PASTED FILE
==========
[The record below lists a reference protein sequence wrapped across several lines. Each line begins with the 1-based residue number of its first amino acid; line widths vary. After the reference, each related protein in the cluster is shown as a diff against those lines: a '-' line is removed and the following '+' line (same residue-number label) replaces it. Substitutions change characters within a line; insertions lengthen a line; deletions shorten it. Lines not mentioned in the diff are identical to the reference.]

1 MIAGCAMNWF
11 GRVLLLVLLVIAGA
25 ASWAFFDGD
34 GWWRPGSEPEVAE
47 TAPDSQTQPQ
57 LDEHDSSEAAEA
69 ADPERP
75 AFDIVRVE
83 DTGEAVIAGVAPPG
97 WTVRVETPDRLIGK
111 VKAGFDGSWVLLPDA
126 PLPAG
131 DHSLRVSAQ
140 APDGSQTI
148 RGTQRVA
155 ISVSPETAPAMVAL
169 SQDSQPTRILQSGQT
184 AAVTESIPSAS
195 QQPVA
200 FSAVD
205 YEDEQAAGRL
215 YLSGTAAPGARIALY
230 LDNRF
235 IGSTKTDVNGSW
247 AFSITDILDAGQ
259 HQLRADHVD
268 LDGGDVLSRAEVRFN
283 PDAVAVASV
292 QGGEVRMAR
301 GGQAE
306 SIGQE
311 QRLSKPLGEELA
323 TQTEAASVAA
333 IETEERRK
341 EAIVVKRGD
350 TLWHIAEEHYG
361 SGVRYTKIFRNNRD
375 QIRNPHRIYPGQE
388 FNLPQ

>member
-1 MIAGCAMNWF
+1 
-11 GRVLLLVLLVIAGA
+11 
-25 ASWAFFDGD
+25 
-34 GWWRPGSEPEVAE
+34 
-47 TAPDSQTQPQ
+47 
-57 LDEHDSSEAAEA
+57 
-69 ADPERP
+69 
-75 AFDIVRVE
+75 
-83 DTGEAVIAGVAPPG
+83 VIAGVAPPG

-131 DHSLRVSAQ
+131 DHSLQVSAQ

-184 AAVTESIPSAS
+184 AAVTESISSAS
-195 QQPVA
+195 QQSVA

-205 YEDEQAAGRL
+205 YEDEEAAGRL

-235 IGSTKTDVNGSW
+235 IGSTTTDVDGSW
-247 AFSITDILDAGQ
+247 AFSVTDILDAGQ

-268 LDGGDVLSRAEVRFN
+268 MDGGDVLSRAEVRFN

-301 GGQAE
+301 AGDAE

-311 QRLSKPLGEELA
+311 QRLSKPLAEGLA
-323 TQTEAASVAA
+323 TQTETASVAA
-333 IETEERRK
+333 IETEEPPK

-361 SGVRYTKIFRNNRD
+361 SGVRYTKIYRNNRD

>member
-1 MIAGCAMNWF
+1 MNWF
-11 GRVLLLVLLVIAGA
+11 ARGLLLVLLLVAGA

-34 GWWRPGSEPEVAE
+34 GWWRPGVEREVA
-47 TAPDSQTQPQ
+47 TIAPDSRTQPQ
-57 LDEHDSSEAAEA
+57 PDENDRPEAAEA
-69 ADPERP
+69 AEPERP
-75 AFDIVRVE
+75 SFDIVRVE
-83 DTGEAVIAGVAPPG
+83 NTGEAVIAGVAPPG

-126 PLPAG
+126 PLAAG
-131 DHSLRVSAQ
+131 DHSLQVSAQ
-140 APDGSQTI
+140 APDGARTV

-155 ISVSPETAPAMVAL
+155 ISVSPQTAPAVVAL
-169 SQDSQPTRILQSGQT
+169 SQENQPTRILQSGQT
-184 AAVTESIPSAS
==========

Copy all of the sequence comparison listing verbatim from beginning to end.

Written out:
[The record below lists a reference protein sequence wrapped across several lines. Each line begins with the 1-based residue number of its first amino acid; line widths vary. After the reference, each related protein in the cluster is shown as a diff against those lines: a '-' line is removed and the following '+' line (same residue-number label) replaces it. Substitutions change characters within a line; insertions lengthen a line; deletions shorten it. Lines not mentioned in the diff are identical to the reference.]

1 MIAGCAMNWF
11 GRVLLLVLLVIAGA
25 ASWAFFDGD
34 GWWRPGSEPEVAE
47 TAPDSQTQPQ
57 LDEHDSSEAAEA
69 ADPERP
75 AFDIVRVE
83 DTGEAVIAGVAPPG
97 WTVRVETPDRLIGK
111 VKAGFDGSWVLLPDA
126 PLPAG
131 DHSLRVSAQ
140 APDGSQTI
148 RGTQRVA
155 ISVSPETAPAMVAL
169 SQDSQPTRILQSGQT
184 AAVTESIPSAS
195 QQPVA
200 FSAVD
205 YEDEQAAGRL
215 YLSGTAAPGARIALY
230 LDNRF
235 IGSTKTDVNGSW
247 AFSITDILDAGQ
259 HQLRADHVD
268 LDGGDVLSRAEVRFN
283 PDAVAVASV
292 QGGEVRMAR
301 GGQAE
306 SIGQE
311 QRLSKPLGEELA
323 TQTEAASVAA
333 IETEERRK
341 EAIVVKRGD
350 TLWHIAEEHYG
361 SGVRYTKIFRNNRD
375 QIRNPHRIYPGQE
388 FNLPQ

>member
-1 MIAGCAMNWF
+1 
-11 GRVLLLVLLVIAGA
+11 
-25 ASWAFFDGD
+25 
-34 GWWRPGSEPEVAE
+34 
-47 TAPDSQTQPQ
+47 
-57 LDEHDSSEAAEA
+57 
-69 ADPERP
+69 
-75 AFDIVRVE
+75 
-83 DTGEAVIAGVAPPG
+83 VIAGVAPPG

-131 DHSLRVSAQ
+131 DHSLQVSAQ

-184 AAVTESIPSAS
+184 AAVTESISSAS
-195 QQPVA
+195 QQSVA

-205 YEDEQAAGRL
+205 YEDEEAAGRL

-235 IGSTKTDVNGSW
+235 IGSTTTDVDGSW
-247 AFSITDILDAGQ
+247 AFSVTDILDAGQ

-268 LDGGDVLSRAEVRFN
+268 MDGGDVLSRAEVRFN

-301 GGQAE
+301 AGDAE

-311 QRLSKPLGEELA
+311 QRLSKPLAEGLA
-323 TQTEAASVAA
+323 TQTETASVAA
-333 IETEERRK
+333 IETEEPPK

-361 SGVRYTKIFRNNRD
+361 SGVRYTKIYRNNRD

>member
-1 MIAGCAMNWF
+1 MNWF
-11 GRVLLLVLLVIAGA
+11 ARGLLLVLLLVAGA

-34 GWWRPGSEPEVAE
+34 GWWRPGVEREVA
-47 TAPDSQTQPQ
+47 TIAPDSRTQPQ
-57 LDEHDSSEAAEA
+57 PDENDRPEAAEA
-69 ADPERP
+69 AEPERP
-75 AFDIVRVE
+75 SFDIVRVE
-83 DTGEAVIAGVAPPG
+83 NTGEAVIAGVAPPG

-126 PLPAG
+126 PLAAG
-131 DHSLRVSAQ
+131 DHSLQVSAQ
-140 APDGSQTI
+140 APDGARTV

-155 ISVSPETAPAMVAL
+155 ISVSPQTAPAVVAL
-169 SQDSQPTRILQSGQT
+169 SQENQPTRILQSGQT
-184 AAVTESIPSAS